Metformin-associated lactic acidosis presenting as an ischemic gut in a patient who then survived a cardiac arrest: a case report
- 4.9k Downloads
Lactic acidosis is the most common cause of metabolic acidosis in hospitalized patients. It is recognized as a potential complication of metformin use, particularly in patients with risk factors such as renal dysfunction, liver disease, and heavy alcohol ingestion. These conditions are associated with systemic hypoxemia, which may be caused by cardiorespiratory disease, major surgery, sepsis, dehydration, old age, and overdose. The reported frequency of lactic acidosis is 0.06 per 1000 patient-years, mostly in patients with predisposing factors. This case is important because it details the seriousness of metformin-associated lactic acidosis in a critically ill patient and because, to the best of our knowledge, our patient survived with minimal residual defect despite experiencing a cardiac arrest.
A 66-year-old Caucasian woman presented to our hospital with profound lactic acidosis, which was initially thought to be ischemic gut. She then survived an in-hospital pulseless electrical activity arrest.
Metformin-associated lactic acidosis is a diagnosis by exclusion; however, a high degree of clinical suspicion supplemented by prompt multisystem organ support can significantly influence the outcome in critically ill patients.
KeywordsCardiac arrest Gut Ischemia Lactic acidosis Metformin
intensive care unit
metformin-associated lactic acidosis.
Metformin is an oral biguanide anti-diabetic agent. It is a small, non-plasma-protein-bound molecule, and 90% of metformin is excreted unchanged by the kidneys through glomerular filtration and possibly through tubular secretion. In addition to being relatively safe, its use has been advocated in the treatment of type 2 diabetes in patients who are obese and has been shown to slow cardiovascular complications associated with diabetes. By decreasing excess hepatic gluconeogenesis without raising insulin levels, it rarely leads to significant hypoglycemia when used as monotherapy [1, 2, 3]. Therapy with metformin has been associated with type B lactic acidosis.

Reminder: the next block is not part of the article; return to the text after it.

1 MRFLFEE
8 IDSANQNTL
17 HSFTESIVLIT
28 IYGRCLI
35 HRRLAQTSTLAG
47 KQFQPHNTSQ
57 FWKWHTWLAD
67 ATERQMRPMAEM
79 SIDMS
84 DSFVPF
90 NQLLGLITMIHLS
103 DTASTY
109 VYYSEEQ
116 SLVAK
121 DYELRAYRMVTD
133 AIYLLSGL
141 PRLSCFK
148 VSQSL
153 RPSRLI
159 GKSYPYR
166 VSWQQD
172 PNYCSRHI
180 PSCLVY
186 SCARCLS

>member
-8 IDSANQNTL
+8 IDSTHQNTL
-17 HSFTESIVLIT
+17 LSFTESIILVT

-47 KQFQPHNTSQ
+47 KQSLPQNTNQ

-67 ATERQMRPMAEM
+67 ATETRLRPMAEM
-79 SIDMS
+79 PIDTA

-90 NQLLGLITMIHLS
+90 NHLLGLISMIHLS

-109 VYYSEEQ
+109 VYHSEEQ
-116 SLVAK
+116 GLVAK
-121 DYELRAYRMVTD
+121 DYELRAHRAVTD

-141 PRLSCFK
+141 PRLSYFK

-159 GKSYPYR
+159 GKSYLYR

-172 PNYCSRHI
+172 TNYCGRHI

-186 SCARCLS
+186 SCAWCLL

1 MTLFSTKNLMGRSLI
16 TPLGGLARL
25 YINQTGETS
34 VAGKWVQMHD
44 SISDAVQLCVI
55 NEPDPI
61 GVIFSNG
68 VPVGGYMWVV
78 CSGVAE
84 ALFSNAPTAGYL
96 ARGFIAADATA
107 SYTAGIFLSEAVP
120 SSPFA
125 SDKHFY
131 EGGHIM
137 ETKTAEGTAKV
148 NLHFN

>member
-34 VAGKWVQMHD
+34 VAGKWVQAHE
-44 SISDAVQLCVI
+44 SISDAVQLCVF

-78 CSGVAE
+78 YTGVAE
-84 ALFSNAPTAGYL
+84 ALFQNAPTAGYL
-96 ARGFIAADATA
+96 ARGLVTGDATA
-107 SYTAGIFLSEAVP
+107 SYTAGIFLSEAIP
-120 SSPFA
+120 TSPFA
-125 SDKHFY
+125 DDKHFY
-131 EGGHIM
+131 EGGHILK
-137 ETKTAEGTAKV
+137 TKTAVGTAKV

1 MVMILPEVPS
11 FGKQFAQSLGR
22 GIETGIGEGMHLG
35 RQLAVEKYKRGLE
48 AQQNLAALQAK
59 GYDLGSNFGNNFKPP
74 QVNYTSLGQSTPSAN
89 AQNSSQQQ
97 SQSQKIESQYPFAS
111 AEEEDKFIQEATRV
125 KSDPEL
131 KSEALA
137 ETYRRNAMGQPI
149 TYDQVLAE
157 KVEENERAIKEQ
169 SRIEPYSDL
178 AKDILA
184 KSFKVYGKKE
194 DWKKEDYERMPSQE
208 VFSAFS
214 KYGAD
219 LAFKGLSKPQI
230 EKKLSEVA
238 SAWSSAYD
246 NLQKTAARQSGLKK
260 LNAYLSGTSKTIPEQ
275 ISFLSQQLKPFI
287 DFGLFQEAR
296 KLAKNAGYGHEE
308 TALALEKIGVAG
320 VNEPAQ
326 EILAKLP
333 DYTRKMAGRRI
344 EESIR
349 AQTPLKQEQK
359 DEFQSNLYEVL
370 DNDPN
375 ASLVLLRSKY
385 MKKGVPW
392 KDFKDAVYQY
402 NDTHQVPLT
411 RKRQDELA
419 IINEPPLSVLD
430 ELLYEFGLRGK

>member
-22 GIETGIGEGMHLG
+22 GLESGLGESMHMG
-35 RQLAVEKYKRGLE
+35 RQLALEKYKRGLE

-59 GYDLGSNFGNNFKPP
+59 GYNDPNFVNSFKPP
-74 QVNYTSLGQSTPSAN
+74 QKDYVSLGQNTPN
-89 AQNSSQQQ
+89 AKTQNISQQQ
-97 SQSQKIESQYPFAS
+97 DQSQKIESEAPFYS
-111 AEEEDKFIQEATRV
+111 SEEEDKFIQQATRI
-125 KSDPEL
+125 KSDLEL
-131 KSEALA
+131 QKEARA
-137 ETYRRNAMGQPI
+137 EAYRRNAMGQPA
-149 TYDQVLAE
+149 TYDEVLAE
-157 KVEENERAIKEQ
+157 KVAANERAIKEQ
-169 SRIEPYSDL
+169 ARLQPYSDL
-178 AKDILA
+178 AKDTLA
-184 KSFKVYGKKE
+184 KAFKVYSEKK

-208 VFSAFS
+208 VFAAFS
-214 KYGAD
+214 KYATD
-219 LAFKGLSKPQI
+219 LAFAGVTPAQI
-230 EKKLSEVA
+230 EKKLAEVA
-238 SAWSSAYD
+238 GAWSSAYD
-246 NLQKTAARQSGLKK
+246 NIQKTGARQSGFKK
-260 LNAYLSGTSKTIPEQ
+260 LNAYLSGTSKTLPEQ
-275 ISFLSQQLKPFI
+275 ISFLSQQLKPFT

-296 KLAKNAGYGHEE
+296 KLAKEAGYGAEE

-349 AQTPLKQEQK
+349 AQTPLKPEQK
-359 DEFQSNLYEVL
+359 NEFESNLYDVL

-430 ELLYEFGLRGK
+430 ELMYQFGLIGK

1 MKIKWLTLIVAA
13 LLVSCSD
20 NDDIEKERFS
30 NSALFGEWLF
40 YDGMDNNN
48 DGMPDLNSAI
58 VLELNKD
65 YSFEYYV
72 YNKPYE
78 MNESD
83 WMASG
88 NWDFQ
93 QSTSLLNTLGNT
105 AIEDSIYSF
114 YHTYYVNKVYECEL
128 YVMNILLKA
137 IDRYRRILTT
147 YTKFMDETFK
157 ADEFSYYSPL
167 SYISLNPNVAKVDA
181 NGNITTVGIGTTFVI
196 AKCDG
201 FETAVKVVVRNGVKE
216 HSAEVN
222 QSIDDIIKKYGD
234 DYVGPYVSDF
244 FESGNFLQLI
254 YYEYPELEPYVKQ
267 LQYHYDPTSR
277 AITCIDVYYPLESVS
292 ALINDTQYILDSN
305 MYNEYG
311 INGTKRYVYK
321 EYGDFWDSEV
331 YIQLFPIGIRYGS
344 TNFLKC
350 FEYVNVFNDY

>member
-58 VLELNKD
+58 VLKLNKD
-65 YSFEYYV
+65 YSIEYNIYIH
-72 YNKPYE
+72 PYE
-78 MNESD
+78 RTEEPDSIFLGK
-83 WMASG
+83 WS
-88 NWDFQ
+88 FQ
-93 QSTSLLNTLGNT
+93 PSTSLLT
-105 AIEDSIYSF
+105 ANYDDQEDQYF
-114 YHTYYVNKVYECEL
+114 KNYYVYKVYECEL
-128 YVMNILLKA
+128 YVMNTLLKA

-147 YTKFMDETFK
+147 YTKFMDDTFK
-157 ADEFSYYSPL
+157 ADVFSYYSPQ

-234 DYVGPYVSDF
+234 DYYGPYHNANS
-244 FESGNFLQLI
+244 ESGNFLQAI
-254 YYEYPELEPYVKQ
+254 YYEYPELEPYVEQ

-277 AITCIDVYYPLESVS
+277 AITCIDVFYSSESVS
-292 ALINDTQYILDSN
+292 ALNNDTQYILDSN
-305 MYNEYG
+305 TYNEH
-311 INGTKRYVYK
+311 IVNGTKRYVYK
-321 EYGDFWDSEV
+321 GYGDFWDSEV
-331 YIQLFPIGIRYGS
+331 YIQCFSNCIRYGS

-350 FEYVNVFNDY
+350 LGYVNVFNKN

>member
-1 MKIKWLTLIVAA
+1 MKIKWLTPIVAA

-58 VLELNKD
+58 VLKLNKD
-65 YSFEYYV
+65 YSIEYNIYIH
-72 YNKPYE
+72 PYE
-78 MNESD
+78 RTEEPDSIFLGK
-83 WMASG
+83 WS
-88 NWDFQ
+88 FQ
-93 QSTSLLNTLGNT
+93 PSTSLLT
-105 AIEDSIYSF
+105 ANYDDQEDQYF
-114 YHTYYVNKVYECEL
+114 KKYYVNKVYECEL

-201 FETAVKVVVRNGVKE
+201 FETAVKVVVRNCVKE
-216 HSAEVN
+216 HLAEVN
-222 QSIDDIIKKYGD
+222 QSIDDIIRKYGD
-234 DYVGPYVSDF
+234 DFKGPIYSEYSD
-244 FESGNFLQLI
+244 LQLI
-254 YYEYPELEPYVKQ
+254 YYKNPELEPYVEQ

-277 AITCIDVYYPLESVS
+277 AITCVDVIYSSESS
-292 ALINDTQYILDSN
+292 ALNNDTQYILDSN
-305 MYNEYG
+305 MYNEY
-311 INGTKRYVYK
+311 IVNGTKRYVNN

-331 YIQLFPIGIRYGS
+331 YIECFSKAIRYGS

Metformin-associated lactic acidosis (MALA) is a grave but infrequent complication of metformin use and reportedly has a mortality rate up to 50%. There has been a serious debate about the exact role of metformin in the development of lactic acidosis. The Cochrane group , Comparative Outcomes Study of Metformin Intervention versus Conventional Approach (COSMIC)  study, and the United Kingdom Prospective Diabetes study  have disputed the existence of lactic acidosis in the presence of metformin and hence the term metformin-induced lactic acidosis has subsequently been changed to MALA. The independent effect of metformin on the development of lactic acidosis remains unclear. Metformin reduces pyruvate dehydrogenase activity and mitochondrial transport of reducing agents, and thus enhances anaerobic metabolism. This shift to anaerobic metabolism, in the presence of reduced insulin, increases production of precursors for the Krebs cycle. Consequently, there is a decreased ability to channel those precursors into aerobic metabolism, which, in turn, results in increased metabolism of pyruvate to lactate and increases net lactic acid production. MALA has non-specific presenting features; typically, patients have severe hypotension with low systemic vascular resistance and respiratory failure.
A systematic review and meta-analysis showed no evidence that metformin therapy is associated with an increased risk of lactic acidosis or with increased levels of lactate compared with other anti-hyperglycemic treatments if the drug is prescribed under study conditions, taking into account contraindications . Of 194 studies considered, there were no cases of fatal or nonfatal lactic acidosis in 36,893 patient-years in the metformin group or in 30,109 patient-years in the non-metformin group . In another review of 11,800 patients treated with metformin for a mean of about two years in Saskatchewan, Canada, only two patients developed lactic acidosis (incidence: nine cases per 100,000 years of exposure) .